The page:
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How were famous websites made?

A screen shot of the BBC homepage

Amazon, eBay, Facebook, Google, Yahoo!, YouTube… Most of us now use (or are familiar with) at least a couple of these famous websites. They have become huge success stories. But many of today’s most popular sites started out on a small scale before reaching the level of global domination they enjoy today...

Jack Schofield | 9th September 2010

The first websites (from the early 1990s) often consisted of one page of text, usually with a few links underlined in blue. It’s amazing what technological progress has been made in the past two decades...

Billion-dollar ideas

Yahoo! sprung to life in 1994 when Jerry Yang and David Filo, two graduate students at Stanford University in the United States, started keeping a list of new and interesting websites. ’Jerry and David's Guide to the World Wide Web’ started to attract visitors, which enabled them to raise money and launch a web directory. In 2008, Microsoft tried to buy the company for $45 billion.

Google and Facebook were also founded by students. Google was started by another pair of Stanford students, Sergey Brin and Larry Page, while Facebook was created by Mark Zuckerberg and some Harvard classmates. The story of the conception and launch of Facebook has now been turned into a movie.

eBay, now the web’s dominant auction site, started as part of a programmer’s personal website in 1995. Pierre Omidyar offered his broken laser pointer for sale, and was astonished when it fetched nearly $15. Two years later, the site hosted about two million auctions. When the company went public in 1998, Omidyar became a billionaire.

It’s probably harder to do that sort of thing today, but there are lots of venture capitalists looking for ideas to back. YouTube, for example, was started by three friends who were working for PayPal. They raised $11.5 million to launch the site. Co-founder Jawed Karim appeared in the first video, ‘Me at the Zoo’, which was uploaded on April 23, 2005. In October 2006, Google bought the company for $1.65 billion in shares.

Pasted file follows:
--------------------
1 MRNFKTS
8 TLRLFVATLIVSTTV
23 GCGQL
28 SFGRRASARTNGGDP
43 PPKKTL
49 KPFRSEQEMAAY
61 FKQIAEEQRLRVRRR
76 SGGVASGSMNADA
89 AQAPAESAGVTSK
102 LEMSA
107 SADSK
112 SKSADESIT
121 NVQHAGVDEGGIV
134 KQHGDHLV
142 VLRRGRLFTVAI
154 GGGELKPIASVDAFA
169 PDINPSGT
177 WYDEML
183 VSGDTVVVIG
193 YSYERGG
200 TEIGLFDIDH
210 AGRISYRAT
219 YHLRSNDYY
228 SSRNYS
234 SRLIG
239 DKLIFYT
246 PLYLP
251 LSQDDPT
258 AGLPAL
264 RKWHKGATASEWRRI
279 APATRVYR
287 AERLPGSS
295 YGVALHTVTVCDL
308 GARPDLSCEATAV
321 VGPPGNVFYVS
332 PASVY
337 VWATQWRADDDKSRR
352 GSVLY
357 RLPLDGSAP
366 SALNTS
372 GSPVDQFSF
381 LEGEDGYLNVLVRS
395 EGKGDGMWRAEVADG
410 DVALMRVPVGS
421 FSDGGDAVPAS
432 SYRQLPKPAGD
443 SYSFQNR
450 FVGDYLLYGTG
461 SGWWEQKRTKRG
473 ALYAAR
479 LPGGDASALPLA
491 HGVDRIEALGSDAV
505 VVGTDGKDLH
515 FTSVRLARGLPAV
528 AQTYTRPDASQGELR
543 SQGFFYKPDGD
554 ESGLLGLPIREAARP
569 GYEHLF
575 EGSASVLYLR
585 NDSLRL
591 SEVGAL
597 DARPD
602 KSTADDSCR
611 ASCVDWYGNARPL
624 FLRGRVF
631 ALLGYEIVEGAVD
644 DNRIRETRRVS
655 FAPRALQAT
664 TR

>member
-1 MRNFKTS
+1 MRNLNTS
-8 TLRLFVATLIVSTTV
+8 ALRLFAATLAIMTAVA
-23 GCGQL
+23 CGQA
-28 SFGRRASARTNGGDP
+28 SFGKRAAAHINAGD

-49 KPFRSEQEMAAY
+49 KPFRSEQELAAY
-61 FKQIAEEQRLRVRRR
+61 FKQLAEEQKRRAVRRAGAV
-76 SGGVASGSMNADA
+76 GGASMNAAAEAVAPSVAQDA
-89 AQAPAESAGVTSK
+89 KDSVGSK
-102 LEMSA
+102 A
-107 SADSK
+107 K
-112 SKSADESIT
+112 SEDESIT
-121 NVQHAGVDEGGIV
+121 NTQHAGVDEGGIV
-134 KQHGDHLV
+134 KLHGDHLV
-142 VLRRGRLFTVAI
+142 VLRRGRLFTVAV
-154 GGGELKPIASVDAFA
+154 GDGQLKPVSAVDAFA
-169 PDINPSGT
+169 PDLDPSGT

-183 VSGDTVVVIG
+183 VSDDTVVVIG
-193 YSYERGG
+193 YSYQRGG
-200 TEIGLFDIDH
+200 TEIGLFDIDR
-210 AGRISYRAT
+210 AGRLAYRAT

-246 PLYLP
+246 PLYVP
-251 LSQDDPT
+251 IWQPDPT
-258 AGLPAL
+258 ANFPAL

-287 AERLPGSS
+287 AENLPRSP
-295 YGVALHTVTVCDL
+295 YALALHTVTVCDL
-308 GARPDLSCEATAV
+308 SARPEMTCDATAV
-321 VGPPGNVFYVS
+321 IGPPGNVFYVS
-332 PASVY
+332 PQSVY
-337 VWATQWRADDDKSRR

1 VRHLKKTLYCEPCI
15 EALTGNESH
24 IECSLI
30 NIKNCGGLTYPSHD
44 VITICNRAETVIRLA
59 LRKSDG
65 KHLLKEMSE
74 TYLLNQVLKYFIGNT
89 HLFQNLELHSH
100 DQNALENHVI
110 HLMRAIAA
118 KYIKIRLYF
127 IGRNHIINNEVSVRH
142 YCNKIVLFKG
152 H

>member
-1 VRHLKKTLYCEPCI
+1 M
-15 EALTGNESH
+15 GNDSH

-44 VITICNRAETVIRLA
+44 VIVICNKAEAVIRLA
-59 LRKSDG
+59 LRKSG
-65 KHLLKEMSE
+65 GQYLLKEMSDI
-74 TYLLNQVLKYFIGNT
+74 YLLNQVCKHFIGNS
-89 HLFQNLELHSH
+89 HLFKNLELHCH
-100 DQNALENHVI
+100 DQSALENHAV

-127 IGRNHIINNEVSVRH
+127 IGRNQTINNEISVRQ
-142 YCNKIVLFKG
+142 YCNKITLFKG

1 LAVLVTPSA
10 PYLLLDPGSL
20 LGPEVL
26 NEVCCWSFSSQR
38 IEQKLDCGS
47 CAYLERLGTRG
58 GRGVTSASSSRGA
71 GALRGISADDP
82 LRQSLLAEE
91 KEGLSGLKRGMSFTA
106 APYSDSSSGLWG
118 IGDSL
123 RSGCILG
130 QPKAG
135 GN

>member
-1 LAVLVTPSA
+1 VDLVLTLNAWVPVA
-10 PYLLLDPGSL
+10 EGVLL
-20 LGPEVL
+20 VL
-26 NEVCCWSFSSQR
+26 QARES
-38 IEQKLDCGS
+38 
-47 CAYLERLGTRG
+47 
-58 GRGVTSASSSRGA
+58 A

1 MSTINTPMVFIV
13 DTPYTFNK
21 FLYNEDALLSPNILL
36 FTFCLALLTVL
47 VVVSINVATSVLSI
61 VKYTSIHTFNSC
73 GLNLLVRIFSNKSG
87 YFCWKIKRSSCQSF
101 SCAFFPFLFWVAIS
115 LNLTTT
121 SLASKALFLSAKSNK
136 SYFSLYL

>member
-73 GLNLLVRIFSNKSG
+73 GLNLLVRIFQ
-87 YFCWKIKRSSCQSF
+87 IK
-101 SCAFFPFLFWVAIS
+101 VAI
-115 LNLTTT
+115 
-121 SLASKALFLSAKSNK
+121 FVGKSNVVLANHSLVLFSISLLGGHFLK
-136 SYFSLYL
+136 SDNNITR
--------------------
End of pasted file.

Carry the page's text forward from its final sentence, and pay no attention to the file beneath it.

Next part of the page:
Finding a niche

Websites become successful when they meet a need, whether it’s selling books (Amazon) or enabling people to add captions to pictures of cats (icanhascheezburger.com). New ideas are rare - there may be half a dozen or more sites aiming at the same market. However, a website that works well can trigger a feedback loop that drives rapid growth.

For example, if you want to auction stuff, you will go to the site with the most buyers, because that should get you the best price. If you want to buy stuff, you will go to the site with the most auctions, where you’ll get the most choice. When eBay started, most users were both buyers and sellers. The auction site had found its niche - and eBay soon dominated the market.

Some people had believed that the web’s level playing field would lead to a sort of egalitarian utopia. Instead, internet markets went the same way as other technology markets where ‘winner takes most’.

Amazon, eBay, Facebook, etc were the web equivalents of corporations such as Cisco (communications), Intel (chips), and Microsoft (software).

Not all about appearance

Some people were surprised that so many of the most popular websites were – on the surface - relatively ugly. But web design is not graphic design, and judging sites by their appearance is a fundamental mistake.

Very few people go to websites because they look nice. They usually want to get something done - book a holiday, find a restaurant, play a game. Usability, readability, reliability, speed and the quality of the content have proved to be more important than appearance.

Most big websites are continually growing and changing all the time, and very few are recording their progress. Brewster Kahle spotted the problem, and in 1996, he started the non-profit Internet Archive to take snapshots of the web. This was ambitious when the web had roughly 50 million pages, and now there are more than a trillion!

Go to the Internet Archive’s Wayback Machine, enter the address of a website, click Take Me Back, and you can see how your favourite site has changed over the past decade or so.


Jack Schofield

Jack Schofield

Jack Schofield is a technology journalist and blogger who covered IT for the Guardian from 1983 to 2010. Before specialising in computing, he edited a number of photography magazines and books.